The legitimate interests of the data controller must be weighed against the interests and rights of the data subjects in each individual case. In particular, consideration must be given to whether the data in question is publicly accessible. In addition, the type of personal data and the legitimate expectations of the data subjects must be weighed against the importance of the legitimate interest of the data controller. With respect to the data subjects, factors to be considered are whether or not the data is sensitive and how many people will have access to the video footage.
Sensitive data and information obligations
Another challenge, which has not yet been addressed in ECJ case law, is the processing of special categories of personal data under Article 9(1) of the GDPR, which entails increased risks for data subjects. For example, video surveillance to monitor a patient in an appropriate facility constitutes processing of health data. Facial recognition will typically constitute processing of biometric data. The processing of such data is only permitted if one of the additional requirements given in Article 9(2) of the GDPR is fulfilled. In contrast, video footage coincidentally capturing a data subject wearing glasses or using a wheelchair is not considered to constitute processing of special categories of personal data. According to the EDPB, however, “other sensitive data” not listed under Article 9(1) of the GDPR should also be given special protection, which is why the risks for data subjects associated with video surveillance must be minimised.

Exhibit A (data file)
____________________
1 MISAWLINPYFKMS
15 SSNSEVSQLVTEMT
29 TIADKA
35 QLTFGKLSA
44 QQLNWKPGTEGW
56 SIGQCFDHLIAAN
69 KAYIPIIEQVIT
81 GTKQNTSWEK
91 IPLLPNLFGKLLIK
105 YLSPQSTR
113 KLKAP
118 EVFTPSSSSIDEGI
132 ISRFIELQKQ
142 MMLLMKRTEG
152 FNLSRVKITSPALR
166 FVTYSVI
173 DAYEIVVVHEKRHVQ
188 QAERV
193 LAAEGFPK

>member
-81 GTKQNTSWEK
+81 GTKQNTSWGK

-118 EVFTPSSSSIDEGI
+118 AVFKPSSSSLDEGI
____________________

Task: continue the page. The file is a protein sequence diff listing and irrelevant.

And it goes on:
Entirely separate from the question of legitimacy is an issue which is frequently not sufficiently addressed in practice: fulfilling the information obligations under Article 13 of the GDPR. Often, only pictograms are used to inform the public about the use of video surveillance. However, the other information obligations laid down in Article 13 of the GDPR – for example, about the period for which the data will be stored, the legal basis for processing, and the recipients of the data – must not be neglected. In this respect, the EDPB proposes a so-called layered approach to the information obligations. First, a symbol drawing attention to the video surveillance should be prominently displayed and key information provided; all other information required by law can then be made available through other means.
Impact on practice
While the ECJ judgment was issued with regard to the Data Protection Directive (Directive 95/46/EC), it should be fully transferable to the GDPR. Incidentally, it is also in line with German case law on private video surveillance: most recently, the German Federal Administrative Court declared the special German regulations in Section 4 of the German Federal Data Protection Act to be illegal under European law and therefore inapplicable to the processing of public bodies.4 The central legal basis for video surveillance therefore remains the appeal to legitimate interests under Article 6(1)(f) of the GDPR. Companies must state their legitimate interests in video surveillance, restrict both the area they monitor and the duration of the surveillance as much as possible, and consider opposing rights and freedoms. This consideration should be carefully documented, not least in light of a possible audit by data protection supervisory authorities.
Despite the judgment and the EDPB guidelines, some questions remain regarding the lawfulness of processing and the information to be provided to data subjects. In particular, complex application scenarios such as connected cars or technologies such as real-time audience targeting and augmented reality require clear and precise evaluation in terms of data protection law. The information obligations also pose a particular challenge in these scenarios; it may be advisable to take a layered approach and to issue the information in multiple steps using different media.
Dr Alexander Golland, Attorney-at-law (IP, IT, Commercial) at PWC legal (Düsseldorf) and editor of the journal “Datenschutz-Berater”.
Dr. Jan-Peter Ohrtmann, Partner (IP, IT, Commercial) at PWC legal (Düsseldorf).